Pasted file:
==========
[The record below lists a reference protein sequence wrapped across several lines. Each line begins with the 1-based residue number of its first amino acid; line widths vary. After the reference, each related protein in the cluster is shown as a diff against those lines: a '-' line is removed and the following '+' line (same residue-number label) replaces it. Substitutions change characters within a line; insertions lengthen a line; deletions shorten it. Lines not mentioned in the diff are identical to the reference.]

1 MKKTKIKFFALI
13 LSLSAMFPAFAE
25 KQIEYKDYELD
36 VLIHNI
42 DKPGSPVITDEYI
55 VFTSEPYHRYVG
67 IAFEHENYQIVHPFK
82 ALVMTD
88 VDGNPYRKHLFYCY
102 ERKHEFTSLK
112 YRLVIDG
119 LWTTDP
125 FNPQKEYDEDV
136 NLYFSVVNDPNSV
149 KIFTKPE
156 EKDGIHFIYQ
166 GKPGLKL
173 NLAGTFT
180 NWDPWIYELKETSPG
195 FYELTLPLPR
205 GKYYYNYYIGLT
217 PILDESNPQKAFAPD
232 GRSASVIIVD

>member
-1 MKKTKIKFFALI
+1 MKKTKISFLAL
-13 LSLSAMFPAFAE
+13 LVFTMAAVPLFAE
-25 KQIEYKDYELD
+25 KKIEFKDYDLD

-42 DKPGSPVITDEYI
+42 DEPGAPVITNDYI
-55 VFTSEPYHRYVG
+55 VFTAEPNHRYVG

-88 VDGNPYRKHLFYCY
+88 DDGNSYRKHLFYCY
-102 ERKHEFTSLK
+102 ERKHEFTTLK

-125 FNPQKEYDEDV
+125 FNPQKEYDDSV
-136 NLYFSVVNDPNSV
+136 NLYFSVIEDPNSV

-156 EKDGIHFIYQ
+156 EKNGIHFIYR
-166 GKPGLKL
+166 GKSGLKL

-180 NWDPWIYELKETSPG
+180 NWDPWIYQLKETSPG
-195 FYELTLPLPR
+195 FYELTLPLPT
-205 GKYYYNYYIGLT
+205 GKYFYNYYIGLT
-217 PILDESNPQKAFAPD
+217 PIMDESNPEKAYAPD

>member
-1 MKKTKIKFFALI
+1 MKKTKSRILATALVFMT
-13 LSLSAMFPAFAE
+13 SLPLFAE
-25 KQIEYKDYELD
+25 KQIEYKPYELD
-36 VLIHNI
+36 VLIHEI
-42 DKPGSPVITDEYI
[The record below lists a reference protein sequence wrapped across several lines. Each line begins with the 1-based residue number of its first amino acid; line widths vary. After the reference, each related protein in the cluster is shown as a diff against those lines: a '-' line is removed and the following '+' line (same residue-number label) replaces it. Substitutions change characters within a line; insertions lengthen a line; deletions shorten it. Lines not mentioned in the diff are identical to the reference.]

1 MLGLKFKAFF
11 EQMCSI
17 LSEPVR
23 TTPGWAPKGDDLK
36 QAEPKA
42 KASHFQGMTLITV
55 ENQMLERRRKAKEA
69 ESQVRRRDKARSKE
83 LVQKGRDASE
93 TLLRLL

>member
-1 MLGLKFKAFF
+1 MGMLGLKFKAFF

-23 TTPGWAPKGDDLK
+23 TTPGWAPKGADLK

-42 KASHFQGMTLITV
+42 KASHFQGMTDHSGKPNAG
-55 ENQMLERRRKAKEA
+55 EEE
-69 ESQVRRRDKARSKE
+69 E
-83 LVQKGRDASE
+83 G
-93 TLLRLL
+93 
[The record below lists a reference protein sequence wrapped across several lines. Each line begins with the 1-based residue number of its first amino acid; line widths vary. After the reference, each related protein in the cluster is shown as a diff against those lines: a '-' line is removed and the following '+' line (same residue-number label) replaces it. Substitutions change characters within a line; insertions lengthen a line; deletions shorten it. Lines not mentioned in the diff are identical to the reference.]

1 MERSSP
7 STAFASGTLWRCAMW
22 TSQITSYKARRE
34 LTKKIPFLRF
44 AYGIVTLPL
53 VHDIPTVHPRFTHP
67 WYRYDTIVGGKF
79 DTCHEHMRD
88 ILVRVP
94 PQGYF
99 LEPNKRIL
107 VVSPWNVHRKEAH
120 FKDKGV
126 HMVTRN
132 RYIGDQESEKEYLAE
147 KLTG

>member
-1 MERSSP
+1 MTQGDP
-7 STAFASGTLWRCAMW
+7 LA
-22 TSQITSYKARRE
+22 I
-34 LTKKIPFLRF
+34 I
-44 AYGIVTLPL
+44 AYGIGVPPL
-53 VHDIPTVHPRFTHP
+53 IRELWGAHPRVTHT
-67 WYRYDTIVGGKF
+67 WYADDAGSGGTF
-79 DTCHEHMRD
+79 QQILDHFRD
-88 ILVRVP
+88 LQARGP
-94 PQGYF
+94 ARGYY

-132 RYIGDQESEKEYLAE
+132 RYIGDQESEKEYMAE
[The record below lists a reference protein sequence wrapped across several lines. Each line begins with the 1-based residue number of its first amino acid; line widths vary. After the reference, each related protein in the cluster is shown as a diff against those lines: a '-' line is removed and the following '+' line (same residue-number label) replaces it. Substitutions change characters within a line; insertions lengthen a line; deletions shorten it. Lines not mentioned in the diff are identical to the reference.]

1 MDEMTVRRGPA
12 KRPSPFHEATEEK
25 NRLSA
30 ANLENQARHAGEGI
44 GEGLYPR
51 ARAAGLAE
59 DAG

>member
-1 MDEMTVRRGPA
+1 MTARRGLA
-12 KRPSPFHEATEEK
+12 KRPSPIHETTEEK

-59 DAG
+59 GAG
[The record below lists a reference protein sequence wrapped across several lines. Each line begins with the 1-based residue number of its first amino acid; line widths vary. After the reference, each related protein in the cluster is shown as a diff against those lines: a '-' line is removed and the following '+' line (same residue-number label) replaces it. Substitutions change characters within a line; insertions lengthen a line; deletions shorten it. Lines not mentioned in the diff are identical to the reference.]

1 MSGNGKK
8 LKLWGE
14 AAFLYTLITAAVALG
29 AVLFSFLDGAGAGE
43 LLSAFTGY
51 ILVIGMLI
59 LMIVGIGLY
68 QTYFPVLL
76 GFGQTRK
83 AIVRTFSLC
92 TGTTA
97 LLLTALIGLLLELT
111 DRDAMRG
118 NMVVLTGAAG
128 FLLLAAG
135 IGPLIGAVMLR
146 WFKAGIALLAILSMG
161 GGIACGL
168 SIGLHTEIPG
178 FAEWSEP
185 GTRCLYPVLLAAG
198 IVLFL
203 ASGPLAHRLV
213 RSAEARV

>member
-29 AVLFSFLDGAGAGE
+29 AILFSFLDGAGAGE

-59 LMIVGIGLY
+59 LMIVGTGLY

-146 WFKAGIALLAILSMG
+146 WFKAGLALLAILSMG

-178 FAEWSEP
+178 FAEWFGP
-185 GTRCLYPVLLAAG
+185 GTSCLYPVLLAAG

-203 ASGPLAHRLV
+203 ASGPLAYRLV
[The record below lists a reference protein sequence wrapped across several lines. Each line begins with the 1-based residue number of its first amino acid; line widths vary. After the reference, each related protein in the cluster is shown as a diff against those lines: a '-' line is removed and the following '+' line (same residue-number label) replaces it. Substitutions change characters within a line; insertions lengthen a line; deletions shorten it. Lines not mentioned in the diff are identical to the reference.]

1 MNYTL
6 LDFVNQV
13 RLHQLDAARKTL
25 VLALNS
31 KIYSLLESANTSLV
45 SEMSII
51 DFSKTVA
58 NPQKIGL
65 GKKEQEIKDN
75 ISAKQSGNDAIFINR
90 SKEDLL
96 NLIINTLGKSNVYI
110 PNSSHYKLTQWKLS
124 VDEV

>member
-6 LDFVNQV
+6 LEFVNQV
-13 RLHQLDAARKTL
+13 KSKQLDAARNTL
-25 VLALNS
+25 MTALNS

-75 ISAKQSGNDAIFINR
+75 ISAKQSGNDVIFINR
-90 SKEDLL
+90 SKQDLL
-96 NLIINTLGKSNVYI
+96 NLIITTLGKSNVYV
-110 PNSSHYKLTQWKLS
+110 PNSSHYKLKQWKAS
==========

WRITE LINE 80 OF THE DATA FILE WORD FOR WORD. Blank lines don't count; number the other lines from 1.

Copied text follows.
-23 TTPGWAPKGDDLK